Monday, February 23, 2009

Assignment #5

Berry, J., Fleisher, L, Hart, W. Phillips, C. and Watson, J.-P. (2005) “Sensor Placement in Municipal Water Networks”, Journal of Water Resources Planning and Management, 131(3) pp. 237-243.

In the article, the authors discuss their research to find the best method for placing sensors in a water distribution system network. As the threat posed by terrorism has become more evident over the last decade, the potential vulnerability of water distribution systems has become a point of concern. Sensors to test for a variety of potential contaminants are under development, but it is important to also investigate the placement of sensors to ensure that a maximum number of people are protected while minimizing cost.

The authors used integer programming to decide where to place the sensors. They called their particular method Mixed Integer Programming, but I was unable to see how it was different from normal integer programming due to their descriptionl. Their method minimized the number of unprotected people, with DV's of whether or not to place a sensor at a location.

They used their MIP method on three pipe networks: two example networks from EPANet and one real network. For each network, they found the flow patterns every six hours in a 24 hour period (4 patterns per network). Then they estimated population density served by the nodes and the risk probability for each node, and introduced noise to account for the uncertainty of the exact values. Then they ran their MIP for each model to calculate the population not covered by varying numbers of sensors. They found that, as the number of sensors increases, the number of people not protected by the sensors decreases.

For me, this article was confusing at times. I couldn't really understand how their programming method is different than integer programming, and their explanation of how they were using noise wasn't clear. The discussion on sensor placement sensibility, while interesting, didn't seem to add much to their final conclusions.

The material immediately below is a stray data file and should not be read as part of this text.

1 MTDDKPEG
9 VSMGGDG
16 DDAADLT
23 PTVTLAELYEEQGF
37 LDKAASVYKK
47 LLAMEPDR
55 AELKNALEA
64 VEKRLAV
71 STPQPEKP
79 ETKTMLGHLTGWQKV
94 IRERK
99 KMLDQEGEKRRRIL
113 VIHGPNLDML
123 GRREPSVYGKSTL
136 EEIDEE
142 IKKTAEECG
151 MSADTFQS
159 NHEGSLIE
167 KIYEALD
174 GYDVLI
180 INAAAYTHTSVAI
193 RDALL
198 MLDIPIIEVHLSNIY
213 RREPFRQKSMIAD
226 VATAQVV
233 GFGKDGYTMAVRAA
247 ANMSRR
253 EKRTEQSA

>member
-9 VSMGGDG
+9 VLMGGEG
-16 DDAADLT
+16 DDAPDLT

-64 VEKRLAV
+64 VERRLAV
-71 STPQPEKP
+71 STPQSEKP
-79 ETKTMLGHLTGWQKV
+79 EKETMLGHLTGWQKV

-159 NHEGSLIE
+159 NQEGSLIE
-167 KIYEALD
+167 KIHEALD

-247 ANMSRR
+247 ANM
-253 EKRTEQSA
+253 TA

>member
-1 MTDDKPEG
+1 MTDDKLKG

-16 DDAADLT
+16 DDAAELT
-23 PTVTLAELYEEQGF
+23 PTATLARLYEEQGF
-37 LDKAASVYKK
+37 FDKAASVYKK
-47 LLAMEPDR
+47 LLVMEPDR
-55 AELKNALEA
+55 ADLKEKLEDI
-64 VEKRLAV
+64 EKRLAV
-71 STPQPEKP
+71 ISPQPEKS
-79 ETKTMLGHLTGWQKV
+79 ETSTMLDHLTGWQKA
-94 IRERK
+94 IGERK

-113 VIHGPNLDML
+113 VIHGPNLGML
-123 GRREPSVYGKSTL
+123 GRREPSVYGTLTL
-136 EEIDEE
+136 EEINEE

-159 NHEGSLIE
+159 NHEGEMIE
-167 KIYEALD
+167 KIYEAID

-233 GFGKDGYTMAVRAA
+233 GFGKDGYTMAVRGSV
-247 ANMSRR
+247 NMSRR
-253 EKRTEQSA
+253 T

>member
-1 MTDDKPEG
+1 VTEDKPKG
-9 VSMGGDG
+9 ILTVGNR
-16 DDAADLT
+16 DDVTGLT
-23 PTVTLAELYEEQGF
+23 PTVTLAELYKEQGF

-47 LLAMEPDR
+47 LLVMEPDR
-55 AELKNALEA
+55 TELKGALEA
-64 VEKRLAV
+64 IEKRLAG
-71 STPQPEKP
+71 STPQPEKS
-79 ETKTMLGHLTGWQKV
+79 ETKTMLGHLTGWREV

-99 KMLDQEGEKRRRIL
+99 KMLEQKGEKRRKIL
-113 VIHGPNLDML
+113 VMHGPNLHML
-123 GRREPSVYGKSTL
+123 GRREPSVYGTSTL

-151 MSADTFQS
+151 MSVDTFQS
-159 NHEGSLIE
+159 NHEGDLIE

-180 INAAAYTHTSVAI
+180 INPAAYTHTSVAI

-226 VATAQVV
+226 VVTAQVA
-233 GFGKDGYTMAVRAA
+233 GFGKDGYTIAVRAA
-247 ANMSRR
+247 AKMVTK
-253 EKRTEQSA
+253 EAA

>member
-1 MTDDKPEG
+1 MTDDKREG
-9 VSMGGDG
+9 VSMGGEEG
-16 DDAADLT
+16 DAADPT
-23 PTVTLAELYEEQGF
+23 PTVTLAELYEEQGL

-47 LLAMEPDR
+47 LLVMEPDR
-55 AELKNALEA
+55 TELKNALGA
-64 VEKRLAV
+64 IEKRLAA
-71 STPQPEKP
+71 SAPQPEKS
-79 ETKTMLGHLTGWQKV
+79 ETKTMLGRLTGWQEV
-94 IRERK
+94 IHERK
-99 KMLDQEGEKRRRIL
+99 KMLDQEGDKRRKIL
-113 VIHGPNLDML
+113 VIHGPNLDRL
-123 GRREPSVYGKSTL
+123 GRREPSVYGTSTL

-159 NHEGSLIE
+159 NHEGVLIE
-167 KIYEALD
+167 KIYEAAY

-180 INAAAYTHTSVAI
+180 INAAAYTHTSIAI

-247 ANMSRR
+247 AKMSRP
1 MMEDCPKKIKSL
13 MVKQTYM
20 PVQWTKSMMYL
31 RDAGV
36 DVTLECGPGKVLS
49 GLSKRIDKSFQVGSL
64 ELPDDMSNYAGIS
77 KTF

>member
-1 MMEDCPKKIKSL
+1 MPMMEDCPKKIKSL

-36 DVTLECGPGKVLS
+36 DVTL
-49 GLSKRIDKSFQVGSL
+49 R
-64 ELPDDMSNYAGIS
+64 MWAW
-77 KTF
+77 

I feel like, if sensors were to be placed in a real network using a similar network, it would be important not to neglect time as the authors did in this paper, as it is vital when developing emergency management procedures for once the contaminant is detected. Also, the placement of sensors (industrial vs commercial vs residential) could become a contentious issue for a real network, whereas this paper glosses over that.

Monday, February 16, 2009

Assignment 4

Lee, B. H. and Deininger, R. A. (1992) “Optimal Locations of Monitoring Stations in Water Distribution Systems”, Journal of Environmental Engineering, 118(1) pp. 4-16.

The US EPA requires the monitoring of drinking water quality. This testing is typically done by testing stations. In the article, the authors attempt to use Linear Programming to mathematically calculate where to place the testing stations in the system so that the greatest percentage of water in the system will be tested. Their methodology is based on the fact that water at a downstream node must be of lower quality than at the node upstream where it came from. Also, the researchers used skeleton models of water distribution systems with constant flow directions.

Their LP used boolean (true/false) variables representing whether or not a testing station was at a particular node, and maximized the sum of (nodal demands)X(testing station t/f). The constraints used were related to the flow geometry and demand patterns and the number of testing stations being used.